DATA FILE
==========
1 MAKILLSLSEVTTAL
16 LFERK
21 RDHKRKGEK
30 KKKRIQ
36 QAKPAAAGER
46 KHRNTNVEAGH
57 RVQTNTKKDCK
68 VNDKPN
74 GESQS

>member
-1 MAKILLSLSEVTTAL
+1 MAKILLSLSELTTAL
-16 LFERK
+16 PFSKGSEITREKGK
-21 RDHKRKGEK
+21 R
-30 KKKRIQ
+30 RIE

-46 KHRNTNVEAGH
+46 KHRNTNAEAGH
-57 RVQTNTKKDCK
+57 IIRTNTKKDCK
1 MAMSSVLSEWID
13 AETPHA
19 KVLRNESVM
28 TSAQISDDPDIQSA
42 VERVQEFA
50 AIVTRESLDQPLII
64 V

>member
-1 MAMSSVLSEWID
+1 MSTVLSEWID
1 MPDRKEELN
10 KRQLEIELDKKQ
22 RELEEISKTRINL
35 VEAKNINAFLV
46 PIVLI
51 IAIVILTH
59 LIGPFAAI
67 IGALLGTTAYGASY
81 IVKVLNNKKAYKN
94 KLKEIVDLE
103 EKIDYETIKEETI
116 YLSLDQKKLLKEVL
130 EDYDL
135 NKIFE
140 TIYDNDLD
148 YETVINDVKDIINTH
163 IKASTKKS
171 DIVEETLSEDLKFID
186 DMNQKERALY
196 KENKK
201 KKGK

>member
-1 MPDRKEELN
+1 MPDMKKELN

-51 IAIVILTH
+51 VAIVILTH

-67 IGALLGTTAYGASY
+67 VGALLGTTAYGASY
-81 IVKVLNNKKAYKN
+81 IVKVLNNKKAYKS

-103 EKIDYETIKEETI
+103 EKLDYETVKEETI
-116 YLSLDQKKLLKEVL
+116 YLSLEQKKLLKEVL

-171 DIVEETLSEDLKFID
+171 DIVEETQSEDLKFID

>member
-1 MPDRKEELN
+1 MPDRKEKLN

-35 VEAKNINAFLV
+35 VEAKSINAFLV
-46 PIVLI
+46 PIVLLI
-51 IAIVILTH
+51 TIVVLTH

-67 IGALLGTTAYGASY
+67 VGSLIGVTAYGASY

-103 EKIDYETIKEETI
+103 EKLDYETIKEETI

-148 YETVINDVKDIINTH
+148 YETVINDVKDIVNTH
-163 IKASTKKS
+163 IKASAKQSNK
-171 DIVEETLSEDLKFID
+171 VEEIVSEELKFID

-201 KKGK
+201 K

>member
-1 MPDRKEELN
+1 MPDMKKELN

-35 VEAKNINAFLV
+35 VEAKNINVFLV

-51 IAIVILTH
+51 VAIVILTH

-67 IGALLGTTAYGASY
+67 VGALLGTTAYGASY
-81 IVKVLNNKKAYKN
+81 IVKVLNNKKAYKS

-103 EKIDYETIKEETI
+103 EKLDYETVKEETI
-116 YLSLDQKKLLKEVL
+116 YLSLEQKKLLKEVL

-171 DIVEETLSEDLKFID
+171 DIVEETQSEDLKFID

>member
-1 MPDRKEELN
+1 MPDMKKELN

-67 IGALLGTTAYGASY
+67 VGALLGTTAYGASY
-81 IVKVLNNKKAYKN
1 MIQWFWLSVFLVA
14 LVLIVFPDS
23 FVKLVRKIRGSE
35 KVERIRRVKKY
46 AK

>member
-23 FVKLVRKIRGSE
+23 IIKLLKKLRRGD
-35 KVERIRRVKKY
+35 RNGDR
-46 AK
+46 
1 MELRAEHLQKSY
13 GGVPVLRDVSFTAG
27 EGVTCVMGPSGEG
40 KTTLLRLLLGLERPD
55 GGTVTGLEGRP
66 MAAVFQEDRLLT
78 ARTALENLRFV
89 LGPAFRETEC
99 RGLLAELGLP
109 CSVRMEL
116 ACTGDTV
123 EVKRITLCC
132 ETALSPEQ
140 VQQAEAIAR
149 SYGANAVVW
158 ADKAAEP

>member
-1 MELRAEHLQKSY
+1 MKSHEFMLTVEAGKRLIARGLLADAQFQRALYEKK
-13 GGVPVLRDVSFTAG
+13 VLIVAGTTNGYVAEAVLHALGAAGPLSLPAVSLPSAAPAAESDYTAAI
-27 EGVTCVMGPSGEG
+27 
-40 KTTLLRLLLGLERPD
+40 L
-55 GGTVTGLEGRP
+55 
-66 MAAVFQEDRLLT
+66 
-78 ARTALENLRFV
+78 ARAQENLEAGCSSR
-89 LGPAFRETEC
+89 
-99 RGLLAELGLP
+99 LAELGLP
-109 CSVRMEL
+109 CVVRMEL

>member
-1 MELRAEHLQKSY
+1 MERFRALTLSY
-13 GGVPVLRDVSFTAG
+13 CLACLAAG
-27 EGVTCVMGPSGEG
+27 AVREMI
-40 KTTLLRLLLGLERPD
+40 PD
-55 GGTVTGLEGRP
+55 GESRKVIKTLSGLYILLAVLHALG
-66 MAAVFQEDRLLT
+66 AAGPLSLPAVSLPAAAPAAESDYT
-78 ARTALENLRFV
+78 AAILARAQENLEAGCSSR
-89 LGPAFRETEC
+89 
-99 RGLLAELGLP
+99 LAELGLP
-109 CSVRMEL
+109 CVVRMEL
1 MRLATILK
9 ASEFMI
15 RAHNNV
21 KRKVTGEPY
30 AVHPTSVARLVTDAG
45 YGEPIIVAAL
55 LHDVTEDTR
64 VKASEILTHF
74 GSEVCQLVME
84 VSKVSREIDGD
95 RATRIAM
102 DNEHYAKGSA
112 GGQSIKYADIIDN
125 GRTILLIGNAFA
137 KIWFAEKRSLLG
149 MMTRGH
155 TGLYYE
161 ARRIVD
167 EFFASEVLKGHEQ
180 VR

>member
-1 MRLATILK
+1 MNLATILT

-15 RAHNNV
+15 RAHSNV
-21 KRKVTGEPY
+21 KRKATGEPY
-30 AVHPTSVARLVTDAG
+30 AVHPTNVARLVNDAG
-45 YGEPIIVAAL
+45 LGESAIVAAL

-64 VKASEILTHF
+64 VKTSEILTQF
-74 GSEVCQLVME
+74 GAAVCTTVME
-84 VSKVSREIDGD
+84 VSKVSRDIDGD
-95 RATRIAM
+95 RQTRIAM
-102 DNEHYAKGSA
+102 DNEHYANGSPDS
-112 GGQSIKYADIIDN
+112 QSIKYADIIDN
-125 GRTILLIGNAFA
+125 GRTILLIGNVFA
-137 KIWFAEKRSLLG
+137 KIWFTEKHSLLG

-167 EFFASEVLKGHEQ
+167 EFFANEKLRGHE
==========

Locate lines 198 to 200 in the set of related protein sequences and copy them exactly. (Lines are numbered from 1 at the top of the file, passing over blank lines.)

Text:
149 MMTRGH
155 TGLYYE
161 ARRIVD